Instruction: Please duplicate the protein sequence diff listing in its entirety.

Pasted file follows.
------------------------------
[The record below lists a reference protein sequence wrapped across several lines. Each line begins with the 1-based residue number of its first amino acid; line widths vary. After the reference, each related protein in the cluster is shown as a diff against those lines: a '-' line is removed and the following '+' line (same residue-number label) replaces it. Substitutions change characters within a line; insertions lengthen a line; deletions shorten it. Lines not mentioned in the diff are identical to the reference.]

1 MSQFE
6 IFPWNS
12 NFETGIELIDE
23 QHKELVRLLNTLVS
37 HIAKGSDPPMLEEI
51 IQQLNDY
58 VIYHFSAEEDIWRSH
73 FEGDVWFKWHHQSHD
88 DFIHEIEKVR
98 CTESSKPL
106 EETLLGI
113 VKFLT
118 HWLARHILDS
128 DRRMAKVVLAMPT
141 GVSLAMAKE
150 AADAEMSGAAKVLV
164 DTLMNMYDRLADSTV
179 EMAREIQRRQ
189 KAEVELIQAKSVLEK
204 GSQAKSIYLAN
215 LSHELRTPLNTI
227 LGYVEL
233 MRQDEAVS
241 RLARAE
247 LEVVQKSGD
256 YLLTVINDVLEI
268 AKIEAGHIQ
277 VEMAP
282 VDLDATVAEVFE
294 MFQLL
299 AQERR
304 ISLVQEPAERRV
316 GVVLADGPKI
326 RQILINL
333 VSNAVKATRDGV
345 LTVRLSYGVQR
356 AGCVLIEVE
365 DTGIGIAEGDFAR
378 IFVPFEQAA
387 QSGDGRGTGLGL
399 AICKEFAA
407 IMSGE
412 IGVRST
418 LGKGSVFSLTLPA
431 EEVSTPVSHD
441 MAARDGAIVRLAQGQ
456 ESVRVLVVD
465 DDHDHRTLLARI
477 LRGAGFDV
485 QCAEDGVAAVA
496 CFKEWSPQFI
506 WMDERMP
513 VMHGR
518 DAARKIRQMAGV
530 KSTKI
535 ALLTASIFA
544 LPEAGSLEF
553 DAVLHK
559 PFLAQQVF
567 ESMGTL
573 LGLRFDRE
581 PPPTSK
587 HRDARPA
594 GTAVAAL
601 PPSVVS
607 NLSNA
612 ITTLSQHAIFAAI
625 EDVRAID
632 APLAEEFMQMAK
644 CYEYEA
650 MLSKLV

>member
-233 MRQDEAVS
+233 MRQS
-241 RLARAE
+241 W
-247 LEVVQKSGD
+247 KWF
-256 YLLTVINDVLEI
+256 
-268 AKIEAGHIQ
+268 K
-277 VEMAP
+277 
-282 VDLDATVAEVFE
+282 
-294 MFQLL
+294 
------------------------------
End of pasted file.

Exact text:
[The record below lists a reference protein sequence wrapped across several lines. Each line begins with the 1-based residue number of its first amino acid; line widths vary. After the reference, each related protein in the cluster is shown as a diff against those lines: a '-' line is removed and the following '+' line (same residue-number label) replaces it. Substitutions change characters within a line; insertions lengthen a line; deletions shorten it. Lines not mentioned in the diff are identical to the reference.]

1 MSQFE
6 IFPWNS
12 NFETGIELIDE
23 QHKELVRLLNTLVS
37 HIAKGSDPPMLEEI
51 IQQLNDY
58 VIYHFSAEEDIWRSH
73 FEGDVWFKWHHQSHD
88 DFIHEIEKVR
98 CTESSKPL
106 EETLLGI
113 VKFLT
118 HWLARHILDS
128 DRRMAKVVLAMPT
141 GVSLAMAKE
150 AADAEMSGAAKVLV
164 DTLMNMYDRLADSTV
179 EMAREIQRRQ
189 KAEVELIQAKSVLEK
204 GSQAKSIYLAN
215 LSHELRTPLNTI
227 LGYVEL
233 MRQDEAVS
241 RLARAE
247 LEVVQKSGD
256 YLLTVINDVLEI
268 AKIEAGHIQ
277 VEMAP
282 VDLDATVAEVFE
294 MFQLL
299 AQERR
304 ISLVQEPAERRV
316 GVVLADGPKI
326 RQILINL
333 VSNAVKATRDGV
345 LTVRLSYGVQR
356 AGCVLIEVE
365 DTGIGIAEGDFAR
378 IFVPFEQAA
387 QSGDGRGTGLGL
399 AICKEFAA
407 IMSGE
412 IGVRST
418 LGKGSVFSLTLPA
431 EEVSTPVSHD
441 MAARDGAIVRLAQGQ
456 ESVRVLVVD
465 DDHDHRTLLARI
477 LRGAGFDV
485 QCAEDGVAAVA
496 CFKEWSPQFI
506 WMDERMP
513 VMHGR
518 DAARKIRQMAGV
530 KSTKI
535 ALLTASIFA
544 LPEAGSLEF
553 DAVLHK
559 PFLAQQVF
567 ESMGTL
573 LGLRFDRE
581 PPPTSK
587 HRDARPA
594 GTAVAAL
601 PPSVVS
607 NLSNA
612 ITTLSQHAIFAAI
625 EDVRAID
632 APLAEEFMQMAK
644 CYEYEA
650 MLSKLV

>member
-233 MRQDEAVS
+233 MRQS
-241 RLARAE
+241 W
-247 LEVVQKSGD
+247 KWF
-256 YLLTVINDVLEI
+256 
-268 AKIEAGHIQ
+268 K
-277 VEMAP
+277 
-282 VDLDATVAEVFE
+282 
-294 MFQLL
+294 